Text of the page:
J. Benjamin Broadhead

Ben Broadhead is a product liability associate residing in Faegre Drinker’s Indianapolis office. Ben focuses his practice on medical device litigation and mass torts.

View the full bio for J. Benjamin Broadhead at the Faegre Drinker website.

Articles by J. Benjamin Broadhead:


Expert’s Failure to Identify Product Defect in Pressure Cooker or Inadequacy in Warnings Leads to Summary Judgment

It is axiomatic that a plaintiff must offer evidentiary support for each element of her claim in order to survive summary judgment. And a ubiquitous feature of product liability actions is the use of expert witnesses by both sides. These principles are, of course, related – the plaintiff usually must offer expert testimony in order to make a prima facie case, and the defense then attacks that prima facie case through expert testimony. But sometimes a plaintiff loses sight of the connection and, despite retaining an expert, fails to elicit the opinions she needs to make her case. As a recent decision from the Western District of Wisconsin illustrates, it pays for a defendant to carefully evaluate whether a plaintiff has checked all of the necessary boxes.

In Moore v. National Presto Industries, Inc., 2022 WL 1555875 (W.D. Wis. May 17, 2022), Plaintiff alleged that she was injured when she opened her pressure cooker while it was still pressurized, ejecting its contents onto her arm, causing burns. Plaintiff sued the cooker’s manufacturer, asserting strict liability claims for design defect and failure to warn as well as a claim for negligence. Defendant moved for summary judgment on each of these claims.

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This Month in Snap Removal: The District of Nevada Muddies Its Snap Removal Waters and Throws Proponents a Life Preserver

Faegre Drinker’s snap removal team continuously monitors snap removal updates across the country (for a basic explanation of snap removal and previous updates, see Faegre Drinker’s prior posts here; for a breakdown on how each federal jurisdiction treats snap removal, see Faegre Drinker’s interactive snap removal map here).

The United States District Court for the District of Nevada is no stranger to consideration of the practice of snap removal—indeed, the District of Nevada has issued a number of decisions in 2020 and 2021, all holding that snap removal was improper unless and until at least one defendant has been served. But a recent opinion out of the District rejects the reasoning in those earlier decisions and holds that snap removal is proper even if no defendant has been served.

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Two District Courts Focus on “Gamesmanship” in a Double Dose of Rejection for Snap Removal

Faegre Drinker’s snap removal team closely monitors snap removal updates across the United States (for a basic explanation of snap removal and previous updates, see Faegre Drinker’s prior posts here; for a breakdown on which jurisdictions allow snap removal, see Faegre Drinker’s interactive snap removal map here).

In two recent decisions out of the District of Maryland and the Western District of Washington, both courts emphasized “gamesmanship” as a reason for rejecting the practice of snap removal in each jurisdiction. Interestingly, though, one district focused on gamesmanship by plaintiffs while the other district focused on gamesmanship by defendants.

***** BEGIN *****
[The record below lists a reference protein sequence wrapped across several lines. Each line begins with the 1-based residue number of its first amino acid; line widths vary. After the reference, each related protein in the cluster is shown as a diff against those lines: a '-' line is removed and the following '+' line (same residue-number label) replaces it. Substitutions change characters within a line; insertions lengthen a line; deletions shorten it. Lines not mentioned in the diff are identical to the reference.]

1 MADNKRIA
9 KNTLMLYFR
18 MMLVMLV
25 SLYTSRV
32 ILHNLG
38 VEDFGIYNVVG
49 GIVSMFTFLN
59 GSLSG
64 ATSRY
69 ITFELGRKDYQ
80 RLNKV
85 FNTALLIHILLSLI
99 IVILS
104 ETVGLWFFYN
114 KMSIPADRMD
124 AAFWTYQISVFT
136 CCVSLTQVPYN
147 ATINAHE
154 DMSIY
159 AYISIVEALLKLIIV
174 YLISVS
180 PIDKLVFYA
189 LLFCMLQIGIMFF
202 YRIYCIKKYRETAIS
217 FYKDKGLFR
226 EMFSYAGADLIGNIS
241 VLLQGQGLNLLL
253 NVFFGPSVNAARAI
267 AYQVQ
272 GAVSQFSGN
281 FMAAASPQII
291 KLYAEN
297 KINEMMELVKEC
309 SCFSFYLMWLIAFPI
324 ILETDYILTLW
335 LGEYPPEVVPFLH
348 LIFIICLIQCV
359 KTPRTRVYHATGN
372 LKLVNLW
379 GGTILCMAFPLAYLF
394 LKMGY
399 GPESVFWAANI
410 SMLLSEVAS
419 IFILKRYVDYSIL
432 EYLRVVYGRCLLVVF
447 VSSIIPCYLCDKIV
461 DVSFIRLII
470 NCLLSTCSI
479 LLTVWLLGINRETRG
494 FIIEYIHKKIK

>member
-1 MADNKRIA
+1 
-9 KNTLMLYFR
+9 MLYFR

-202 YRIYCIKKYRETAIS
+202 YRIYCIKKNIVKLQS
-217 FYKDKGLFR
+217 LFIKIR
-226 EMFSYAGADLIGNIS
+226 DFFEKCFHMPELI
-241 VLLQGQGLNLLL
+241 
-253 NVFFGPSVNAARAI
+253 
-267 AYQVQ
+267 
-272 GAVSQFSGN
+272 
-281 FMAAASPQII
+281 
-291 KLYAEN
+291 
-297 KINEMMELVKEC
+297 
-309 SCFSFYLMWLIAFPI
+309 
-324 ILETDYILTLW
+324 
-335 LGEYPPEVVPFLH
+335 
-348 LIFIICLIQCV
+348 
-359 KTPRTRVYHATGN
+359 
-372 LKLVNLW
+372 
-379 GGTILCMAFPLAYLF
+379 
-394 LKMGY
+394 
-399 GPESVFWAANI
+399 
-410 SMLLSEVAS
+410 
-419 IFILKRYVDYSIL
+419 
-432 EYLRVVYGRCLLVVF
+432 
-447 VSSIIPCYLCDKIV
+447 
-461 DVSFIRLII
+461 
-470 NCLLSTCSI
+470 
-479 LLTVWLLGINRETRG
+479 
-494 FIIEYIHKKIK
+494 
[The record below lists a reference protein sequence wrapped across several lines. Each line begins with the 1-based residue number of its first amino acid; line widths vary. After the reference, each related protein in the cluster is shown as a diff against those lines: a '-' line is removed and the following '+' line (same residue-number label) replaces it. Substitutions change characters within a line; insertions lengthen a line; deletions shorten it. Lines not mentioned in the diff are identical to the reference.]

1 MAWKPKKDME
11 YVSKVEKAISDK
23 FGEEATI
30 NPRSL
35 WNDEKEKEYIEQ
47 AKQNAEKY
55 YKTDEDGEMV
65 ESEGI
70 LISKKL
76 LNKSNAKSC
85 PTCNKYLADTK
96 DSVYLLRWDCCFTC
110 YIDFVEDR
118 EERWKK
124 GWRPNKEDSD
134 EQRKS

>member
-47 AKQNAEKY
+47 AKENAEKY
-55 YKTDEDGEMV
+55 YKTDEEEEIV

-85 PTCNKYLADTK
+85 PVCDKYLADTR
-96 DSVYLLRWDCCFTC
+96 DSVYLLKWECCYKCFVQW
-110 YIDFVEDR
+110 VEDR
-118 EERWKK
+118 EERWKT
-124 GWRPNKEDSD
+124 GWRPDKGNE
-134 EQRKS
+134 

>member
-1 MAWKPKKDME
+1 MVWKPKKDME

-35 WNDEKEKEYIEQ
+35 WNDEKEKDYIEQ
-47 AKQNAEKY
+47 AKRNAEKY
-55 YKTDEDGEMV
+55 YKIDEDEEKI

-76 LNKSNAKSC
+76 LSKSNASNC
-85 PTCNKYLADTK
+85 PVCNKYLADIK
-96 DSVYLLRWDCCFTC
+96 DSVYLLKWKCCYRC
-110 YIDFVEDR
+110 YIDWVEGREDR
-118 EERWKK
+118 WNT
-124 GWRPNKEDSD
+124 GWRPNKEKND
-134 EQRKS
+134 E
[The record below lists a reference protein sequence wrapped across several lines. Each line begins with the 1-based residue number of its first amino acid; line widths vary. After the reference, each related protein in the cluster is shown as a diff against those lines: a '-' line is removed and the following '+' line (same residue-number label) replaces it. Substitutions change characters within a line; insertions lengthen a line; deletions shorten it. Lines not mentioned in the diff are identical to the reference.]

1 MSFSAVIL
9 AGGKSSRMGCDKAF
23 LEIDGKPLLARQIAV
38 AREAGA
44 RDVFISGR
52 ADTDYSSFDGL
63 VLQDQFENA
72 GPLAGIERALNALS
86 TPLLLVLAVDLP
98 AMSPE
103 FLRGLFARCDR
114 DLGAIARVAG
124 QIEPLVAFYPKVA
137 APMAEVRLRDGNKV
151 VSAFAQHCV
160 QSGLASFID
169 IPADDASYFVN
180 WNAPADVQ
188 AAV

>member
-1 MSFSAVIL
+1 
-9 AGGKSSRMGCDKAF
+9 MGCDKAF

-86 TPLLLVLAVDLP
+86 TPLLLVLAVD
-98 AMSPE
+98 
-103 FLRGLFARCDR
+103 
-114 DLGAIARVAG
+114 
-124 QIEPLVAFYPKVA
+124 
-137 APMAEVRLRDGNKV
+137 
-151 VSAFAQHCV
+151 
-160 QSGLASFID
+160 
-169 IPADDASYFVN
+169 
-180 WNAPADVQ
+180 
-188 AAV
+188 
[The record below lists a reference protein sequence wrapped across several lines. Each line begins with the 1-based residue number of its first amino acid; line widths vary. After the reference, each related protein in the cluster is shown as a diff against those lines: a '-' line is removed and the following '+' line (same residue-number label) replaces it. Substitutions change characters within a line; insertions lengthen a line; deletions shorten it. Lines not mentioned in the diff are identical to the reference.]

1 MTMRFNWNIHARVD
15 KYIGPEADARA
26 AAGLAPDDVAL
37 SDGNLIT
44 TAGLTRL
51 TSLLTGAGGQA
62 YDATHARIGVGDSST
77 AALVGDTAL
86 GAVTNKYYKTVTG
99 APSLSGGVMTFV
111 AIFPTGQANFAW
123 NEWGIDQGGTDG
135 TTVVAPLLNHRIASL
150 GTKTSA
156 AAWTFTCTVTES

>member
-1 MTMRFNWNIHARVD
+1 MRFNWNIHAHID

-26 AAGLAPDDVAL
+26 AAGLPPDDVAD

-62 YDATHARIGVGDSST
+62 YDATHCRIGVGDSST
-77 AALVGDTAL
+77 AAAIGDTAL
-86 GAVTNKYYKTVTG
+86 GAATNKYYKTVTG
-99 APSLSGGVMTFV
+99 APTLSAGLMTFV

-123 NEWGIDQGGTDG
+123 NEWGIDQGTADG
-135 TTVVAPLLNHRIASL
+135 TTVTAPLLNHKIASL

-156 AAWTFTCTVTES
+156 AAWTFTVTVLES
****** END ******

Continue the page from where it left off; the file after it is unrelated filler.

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In D.D.C., Remand Arguments Are “No Match” For Plain Language Supporting Snap Removal

Pre-service removal—known colloquially as “snap removal”—continues to be adopted in more jurisdictions. For a basic explanation of snap removal, see Faegre Drinker’s prior posts here.

In Doe v. Daversa Partners, 2021 WL 736734, at *3 (D.D.C. Feb. 25, 2021), the U.S. District Court for the District of Columbia joins the Second, Third, and Fifth Circuit Courts of Appeal affirming the practice of snap removal. Noting that the D.C. Circuit had not yet opined on the issue, the Daversa court provided a thorough analysis and rationale for refusing remand under the circumstances.

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Failure to Fully Disclose Expert Opinions Results in Summary Judgment

Federal Rule of Civil Procedure 26(a)(2) requires retained expert witnesses to provide an expert report which gives “a complete statement of all opinions the witness will express and the basis and reasons for them.”  Fed. R. Civ. P. 26(a)(2)(B)(i).  If a party fails to disclose information required under Rule 26(a)(2), “the party is not allowed to use that information or witness to supply evidence on a motion, at a hearing, or at a trial, unless the failure was substantially justified or is harmless.”  Fed. R. Civ. P. 37(c)(1).  As a plaintiff in the Western District of Washington recently learned, failure to adhere to Rule 26 can be fatal to a case.

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Plaintiff’s Firm Pays the Price for Dismissing Bellwether Cases

On August 25, 2020, Judge Richard L. Young, S.D. Indiana, granted Cook Medical Inc.’s motion for sanctions against the plaintiff’s law firm in Burrage v. Cook Medical Inc. et al.

This case was one of many “no-injury” claims in the Cook IVC Filter MDL, meaning that the plaintiff did not claim any symptomatic injuries related to his IVC filter. It was selected as a bellwether case in August 2019 following a selection process that required substantial time and effort from the parties and the court. In June 2020, plaintiff’s counsel moved to voluntarily dismiss his claims with prejudice on the grounds that they have a “negative value” (meaning that the costs of litigating the case exceed the anticipated recovery), and Burrage never anticipated that the case would go to trial.

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